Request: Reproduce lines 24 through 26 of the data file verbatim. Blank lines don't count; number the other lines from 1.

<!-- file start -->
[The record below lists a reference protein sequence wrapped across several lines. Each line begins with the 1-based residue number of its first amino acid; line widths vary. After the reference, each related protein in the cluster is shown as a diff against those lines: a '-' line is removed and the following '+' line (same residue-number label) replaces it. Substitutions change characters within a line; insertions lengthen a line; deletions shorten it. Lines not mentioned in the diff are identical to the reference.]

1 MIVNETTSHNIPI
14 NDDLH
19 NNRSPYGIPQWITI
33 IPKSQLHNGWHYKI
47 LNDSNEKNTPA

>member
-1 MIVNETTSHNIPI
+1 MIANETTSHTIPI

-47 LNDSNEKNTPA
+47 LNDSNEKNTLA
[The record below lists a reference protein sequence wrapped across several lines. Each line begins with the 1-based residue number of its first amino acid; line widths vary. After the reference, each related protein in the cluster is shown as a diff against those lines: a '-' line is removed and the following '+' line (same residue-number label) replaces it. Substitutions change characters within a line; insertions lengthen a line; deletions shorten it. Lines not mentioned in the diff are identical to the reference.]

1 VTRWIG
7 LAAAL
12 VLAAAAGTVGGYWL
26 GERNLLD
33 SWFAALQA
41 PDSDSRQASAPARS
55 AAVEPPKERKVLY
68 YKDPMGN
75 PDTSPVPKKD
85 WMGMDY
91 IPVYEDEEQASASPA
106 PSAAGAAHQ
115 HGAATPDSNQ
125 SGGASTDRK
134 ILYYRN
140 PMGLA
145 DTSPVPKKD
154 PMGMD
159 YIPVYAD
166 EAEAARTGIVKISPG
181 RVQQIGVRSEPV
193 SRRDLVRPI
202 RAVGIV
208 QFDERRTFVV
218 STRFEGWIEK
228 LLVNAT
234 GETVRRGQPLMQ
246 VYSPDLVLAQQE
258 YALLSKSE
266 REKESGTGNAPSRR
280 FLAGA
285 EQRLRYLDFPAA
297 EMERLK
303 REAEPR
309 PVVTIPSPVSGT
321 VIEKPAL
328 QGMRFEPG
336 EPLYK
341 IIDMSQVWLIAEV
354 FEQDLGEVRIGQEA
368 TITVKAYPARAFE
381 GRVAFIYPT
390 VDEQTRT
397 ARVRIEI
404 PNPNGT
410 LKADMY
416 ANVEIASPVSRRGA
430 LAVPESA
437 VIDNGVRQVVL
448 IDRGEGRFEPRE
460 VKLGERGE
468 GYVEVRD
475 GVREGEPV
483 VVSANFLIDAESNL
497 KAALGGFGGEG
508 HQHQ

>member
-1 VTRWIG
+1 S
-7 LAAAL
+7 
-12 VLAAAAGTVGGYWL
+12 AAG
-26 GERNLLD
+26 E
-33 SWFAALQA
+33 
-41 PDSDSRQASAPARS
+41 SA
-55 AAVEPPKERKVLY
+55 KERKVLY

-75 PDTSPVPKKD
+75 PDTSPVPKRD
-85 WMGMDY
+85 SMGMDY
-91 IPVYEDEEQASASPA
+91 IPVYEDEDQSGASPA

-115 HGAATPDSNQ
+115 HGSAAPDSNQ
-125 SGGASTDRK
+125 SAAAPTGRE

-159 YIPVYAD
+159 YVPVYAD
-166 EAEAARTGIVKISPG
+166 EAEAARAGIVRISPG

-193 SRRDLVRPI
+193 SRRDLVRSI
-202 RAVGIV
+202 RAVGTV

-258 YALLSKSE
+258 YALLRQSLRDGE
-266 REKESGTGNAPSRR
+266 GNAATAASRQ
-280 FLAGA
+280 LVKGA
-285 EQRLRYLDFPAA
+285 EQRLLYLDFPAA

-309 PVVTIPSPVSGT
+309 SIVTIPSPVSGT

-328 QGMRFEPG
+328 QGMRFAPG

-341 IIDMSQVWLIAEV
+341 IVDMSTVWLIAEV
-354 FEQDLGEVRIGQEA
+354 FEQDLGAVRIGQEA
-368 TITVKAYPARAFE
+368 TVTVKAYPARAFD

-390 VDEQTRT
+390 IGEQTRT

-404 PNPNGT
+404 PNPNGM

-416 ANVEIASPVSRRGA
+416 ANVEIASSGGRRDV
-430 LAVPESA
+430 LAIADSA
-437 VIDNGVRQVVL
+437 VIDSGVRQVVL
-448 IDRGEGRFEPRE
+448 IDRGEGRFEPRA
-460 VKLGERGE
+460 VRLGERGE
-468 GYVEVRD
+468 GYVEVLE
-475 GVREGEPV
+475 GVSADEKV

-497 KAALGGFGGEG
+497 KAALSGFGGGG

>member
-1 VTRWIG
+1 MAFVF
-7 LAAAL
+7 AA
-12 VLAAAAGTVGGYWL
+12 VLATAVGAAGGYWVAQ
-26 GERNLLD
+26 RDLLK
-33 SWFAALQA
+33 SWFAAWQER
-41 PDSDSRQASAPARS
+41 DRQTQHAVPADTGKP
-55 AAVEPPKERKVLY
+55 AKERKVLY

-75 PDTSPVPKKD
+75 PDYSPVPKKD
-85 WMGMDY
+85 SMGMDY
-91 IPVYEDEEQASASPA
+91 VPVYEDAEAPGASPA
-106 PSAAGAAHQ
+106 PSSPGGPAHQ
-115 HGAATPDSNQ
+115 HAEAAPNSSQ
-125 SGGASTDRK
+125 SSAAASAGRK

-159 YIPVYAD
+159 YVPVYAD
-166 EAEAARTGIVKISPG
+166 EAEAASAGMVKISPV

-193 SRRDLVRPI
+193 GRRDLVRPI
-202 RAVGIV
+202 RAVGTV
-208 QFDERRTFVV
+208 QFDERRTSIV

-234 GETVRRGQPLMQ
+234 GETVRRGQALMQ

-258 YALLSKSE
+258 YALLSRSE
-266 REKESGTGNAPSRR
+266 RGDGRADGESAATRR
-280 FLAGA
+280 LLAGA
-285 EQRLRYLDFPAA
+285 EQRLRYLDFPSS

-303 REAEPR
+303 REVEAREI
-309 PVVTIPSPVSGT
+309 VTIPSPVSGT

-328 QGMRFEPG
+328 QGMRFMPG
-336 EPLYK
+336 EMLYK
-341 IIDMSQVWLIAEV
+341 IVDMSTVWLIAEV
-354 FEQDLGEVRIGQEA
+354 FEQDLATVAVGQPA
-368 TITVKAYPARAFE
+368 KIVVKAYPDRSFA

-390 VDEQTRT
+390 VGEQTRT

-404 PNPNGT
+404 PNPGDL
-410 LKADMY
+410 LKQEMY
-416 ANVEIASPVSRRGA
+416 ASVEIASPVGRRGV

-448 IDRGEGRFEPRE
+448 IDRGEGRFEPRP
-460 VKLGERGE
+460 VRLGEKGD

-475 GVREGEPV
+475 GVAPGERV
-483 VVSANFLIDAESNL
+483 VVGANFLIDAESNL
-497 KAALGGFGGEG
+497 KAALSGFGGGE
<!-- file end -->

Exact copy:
106 PSAAGAAHQ
115 HGAATPDSNQ
125 SGGASTDRK